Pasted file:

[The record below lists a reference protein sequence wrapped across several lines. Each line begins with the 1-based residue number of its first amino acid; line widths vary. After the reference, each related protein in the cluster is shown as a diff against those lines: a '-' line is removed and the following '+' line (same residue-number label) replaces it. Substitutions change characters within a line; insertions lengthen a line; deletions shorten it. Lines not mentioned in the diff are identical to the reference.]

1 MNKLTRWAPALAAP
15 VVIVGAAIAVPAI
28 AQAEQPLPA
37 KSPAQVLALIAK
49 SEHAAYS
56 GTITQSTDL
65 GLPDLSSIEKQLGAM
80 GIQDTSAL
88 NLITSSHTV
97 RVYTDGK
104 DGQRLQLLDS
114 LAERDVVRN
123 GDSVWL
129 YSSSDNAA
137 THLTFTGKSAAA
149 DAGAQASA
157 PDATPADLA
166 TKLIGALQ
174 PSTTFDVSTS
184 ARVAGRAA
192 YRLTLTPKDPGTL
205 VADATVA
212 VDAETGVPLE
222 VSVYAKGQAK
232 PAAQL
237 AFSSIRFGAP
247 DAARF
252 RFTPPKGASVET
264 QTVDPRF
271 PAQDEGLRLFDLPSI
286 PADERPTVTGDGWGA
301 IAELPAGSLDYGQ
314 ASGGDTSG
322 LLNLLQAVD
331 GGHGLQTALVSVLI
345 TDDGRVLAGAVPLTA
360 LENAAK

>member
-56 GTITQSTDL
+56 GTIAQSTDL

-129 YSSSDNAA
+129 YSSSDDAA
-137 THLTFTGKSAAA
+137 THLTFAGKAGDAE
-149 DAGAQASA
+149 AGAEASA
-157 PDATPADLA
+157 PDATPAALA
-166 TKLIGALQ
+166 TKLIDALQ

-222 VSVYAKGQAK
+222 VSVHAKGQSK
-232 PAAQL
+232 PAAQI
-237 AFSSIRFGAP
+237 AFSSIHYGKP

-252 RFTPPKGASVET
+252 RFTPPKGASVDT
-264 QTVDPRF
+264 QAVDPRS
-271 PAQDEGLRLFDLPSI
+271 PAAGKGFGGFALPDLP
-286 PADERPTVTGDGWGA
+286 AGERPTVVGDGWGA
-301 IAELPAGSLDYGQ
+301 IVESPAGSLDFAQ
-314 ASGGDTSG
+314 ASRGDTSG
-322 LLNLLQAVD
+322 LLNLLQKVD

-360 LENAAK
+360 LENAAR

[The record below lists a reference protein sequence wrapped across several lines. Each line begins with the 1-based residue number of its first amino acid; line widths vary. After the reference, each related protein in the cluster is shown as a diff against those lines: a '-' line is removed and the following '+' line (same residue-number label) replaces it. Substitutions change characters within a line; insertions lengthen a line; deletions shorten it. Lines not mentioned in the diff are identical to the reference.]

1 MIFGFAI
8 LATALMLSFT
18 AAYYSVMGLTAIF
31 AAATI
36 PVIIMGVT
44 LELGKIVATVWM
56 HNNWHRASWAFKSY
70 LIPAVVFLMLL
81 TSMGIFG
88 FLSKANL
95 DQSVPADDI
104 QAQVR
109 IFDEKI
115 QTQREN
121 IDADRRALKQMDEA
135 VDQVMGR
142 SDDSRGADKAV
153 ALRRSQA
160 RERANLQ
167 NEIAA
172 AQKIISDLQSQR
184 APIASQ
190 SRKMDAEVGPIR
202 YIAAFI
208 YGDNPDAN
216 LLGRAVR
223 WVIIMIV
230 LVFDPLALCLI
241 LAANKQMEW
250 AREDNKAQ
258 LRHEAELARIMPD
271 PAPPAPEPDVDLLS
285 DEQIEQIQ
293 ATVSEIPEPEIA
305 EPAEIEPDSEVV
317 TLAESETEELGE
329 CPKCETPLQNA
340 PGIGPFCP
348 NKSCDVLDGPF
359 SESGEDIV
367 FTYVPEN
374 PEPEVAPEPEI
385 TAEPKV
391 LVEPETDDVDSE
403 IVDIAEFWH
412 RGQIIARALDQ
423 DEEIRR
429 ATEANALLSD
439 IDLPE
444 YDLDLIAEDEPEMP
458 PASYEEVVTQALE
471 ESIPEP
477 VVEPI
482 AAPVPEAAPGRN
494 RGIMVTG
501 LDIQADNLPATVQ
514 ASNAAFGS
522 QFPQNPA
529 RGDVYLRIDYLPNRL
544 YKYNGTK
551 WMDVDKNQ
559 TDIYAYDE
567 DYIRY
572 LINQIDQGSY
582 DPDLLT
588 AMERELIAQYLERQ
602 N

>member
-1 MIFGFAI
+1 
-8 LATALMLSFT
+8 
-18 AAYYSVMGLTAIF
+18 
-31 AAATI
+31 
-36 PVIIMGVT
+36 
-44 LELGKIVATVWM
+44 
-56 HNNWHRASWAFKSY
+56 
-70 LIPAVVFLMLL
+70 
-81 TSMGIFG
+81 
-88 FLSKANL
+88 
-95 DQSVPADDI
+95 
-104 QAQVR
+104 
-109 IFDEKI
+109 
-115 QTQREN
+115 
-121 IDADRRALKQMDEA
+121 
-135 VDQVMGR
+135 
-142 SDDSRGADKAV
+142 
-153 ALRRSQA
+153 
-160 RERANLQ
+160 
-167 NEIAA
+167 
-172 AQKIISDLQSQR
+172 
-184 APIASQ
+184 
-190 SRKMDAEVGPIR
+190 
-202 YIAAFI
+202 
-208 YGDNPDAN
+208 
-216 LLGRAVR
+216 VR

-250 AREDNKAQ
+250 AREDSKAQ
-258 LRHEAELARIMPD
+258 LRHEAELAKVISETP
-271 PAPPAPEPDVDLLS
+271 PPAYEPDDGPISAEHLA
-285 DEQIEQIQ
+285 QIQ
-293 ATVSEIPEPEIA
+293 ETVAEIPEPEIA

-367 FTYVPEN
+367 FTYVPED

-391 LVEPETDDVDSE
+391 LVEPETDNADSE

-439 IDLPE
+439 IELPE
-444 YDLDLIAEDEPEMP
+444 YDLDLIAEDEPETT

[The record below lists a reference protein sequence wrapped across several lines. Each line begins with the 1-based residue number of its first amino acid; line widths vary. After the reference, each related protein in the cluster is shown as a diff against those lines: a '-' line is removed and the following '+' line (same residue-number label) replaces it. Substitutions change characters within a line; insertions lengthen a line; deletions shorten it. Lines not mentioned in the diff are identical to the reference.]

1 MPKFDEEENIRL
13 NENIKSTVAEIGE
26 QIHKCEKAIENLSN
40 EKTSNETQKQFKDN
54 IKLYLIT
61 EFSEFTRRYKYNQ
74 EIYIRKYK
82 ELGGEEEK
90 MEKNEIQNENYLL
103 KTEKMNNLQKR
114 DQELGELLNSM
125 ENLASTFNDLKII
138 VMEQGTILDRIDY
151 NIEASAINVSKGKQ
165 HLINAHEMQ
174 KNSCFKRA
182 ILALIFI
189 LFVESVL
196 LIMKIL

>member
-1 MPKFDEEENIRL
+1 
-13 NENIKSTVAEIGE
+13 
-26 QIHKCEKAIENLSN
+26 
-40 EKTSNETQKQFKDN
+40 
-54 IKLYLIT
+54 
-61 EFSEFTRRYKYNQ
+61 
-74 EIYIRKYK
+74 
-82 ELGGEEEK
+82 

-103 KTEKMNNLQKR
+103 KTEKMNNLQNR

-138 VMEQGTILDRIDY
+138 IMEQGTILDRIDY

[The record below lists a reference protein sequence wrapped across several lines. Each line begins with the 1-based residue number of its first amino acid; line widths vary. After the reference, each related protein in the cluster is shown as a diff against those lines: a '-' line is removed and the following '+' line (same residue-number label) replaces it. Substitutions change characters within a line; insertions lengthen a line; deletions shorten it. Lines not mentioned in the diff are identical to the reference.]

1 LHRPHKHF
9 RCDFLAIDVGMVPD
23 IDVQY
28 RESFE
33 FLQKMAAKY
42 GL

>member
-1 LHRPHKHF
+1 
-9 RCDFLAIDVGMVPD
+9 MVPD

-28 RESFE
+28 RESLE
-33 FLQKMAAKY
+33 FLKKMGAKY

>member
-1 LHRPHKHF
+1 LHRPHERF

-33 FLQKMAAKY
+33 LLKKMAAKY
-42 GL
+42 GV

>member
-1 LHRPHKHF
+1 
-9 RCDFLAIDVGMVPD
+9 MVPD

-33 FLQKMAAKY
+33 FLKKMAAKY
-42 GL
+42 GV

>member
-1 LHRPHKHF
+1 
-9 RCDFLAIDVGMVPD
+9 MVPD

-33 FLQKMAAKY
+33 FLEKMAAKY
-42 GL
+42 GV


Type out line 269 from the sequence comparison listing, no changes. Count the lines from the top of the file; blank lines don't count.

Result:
+33 FLKKMGAKY